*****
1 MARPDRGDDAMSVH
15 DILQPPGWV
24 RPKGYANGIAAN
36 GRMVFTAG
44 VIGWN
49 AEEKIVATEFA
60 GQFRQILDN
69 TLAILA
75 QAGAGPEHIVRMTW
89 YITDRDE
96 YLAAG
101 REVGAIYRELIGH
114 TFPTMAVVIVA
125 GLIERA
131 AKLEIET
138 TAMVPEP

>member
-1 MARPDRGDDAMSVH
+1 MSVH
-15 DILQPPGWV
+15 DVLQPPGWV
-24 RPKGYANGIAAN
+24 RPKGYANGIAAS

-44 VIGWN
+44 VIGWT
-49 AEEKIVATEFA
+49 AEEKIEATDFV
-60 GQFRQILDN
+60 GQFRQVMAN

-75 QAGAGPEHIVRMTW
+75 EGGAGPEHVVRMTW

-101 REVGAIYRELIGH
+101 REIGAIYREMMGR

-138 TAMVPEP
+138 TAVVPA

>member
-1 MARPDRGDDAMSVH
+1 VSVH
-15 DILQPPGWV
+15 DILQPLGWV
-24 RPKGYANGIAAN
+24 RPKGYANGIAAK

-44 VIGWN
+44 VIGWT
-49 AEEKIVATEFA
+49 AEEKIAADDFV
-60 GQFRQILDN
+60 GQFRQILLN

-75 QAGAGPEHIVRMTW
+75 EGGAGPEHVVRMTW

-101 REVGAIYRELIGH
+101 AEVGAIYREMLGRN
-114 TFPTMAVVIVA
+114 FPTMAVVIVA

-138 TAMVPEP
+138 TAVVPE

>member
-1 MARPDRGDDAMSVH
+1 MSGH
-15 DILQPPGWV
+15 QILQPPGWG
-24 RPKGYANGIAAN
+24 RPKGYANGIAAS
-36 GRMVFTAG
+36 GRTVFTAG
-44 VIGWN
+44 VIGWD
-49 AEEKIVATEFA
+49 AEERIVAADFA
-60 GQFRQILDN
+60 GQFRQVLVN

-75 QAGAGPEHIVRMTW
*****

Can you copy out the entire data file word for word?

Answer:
1 MARPDRGDDAMSVH
15 DILQPPGWV
24 RPKGYANGIAAN
36 GRMVFTAG
44 VIGWN
49 AEEKIVATEFA
60 GQFRQILDN
69 TLAILA
75 QAGAGPEHIVRMTW
89 YITDRDE
96 YLAAG
101 REVGAIYRELIGH
114 TFPTMAVVIVA
125 GLIERA
131 AKLEIET
138 TAMVPEP

>member
-1 MARPDRGDDAMSVH
+1 MSVH
-15 DILQPPGWV
+15 DVLQPPGWV
-24 RPKGYANGIAAN
+24 RPKGYANGIAAS

-44 VIGWN
+44 VIGWT
-49 AEEKIVATEFA
+49 AEEKIEATDFV
-60 GQFRQILDN
+60 GQFRQVMAN

-75 QAGAGPEHIVRMTW
+75 EGGAGPEHVVRMTW

-101 REVGAIYRELIGH
+101 REIGAIYREMMGR

-138 TAMVPEP
+138 TAVVPA

>member
-1 MARPDRGDDAMSVH
+1 VSVH
-15 DILQPPGWV
+15 DILQPLGWV
-24 RPKGYANGIAAN
+24 RPKGYANGIAAK

-44 VIGWN
+44 VIGWT
-49 AEEKIVATEFA
+49 AEEKIAADDFV
-60 GQFRQILDN
+60 GQFRQILLN

-75 QAGAGPEHIVRMTW
+75 EGGAGPEHVVRMTW

-101 REVGAIYRELIGH
+101 AEVGAIYREMLGRN
-114 TFPTMAVVIVA
+114 FPTMAVVIVA

-138 TAMVPEP
+138 TAVVPE

>member
-1 MARPDRGDDAMSVH
+1 MSGH
-15 DILQPPGWV
+15 QILQPPGWG
-24 RPKGYANGIAAN
+24 RPKGYANGIAAS
-36 GRMVFTAG
+36 GRTVFTAG
-44 VIGWN
+44 VIGWD
-49 AEEKIVATEFA
+49 AEERIVAADFA
-60 GQFRQILDN
+60 GQFRQVLVN

-75 QAGAGPEHIVRMTW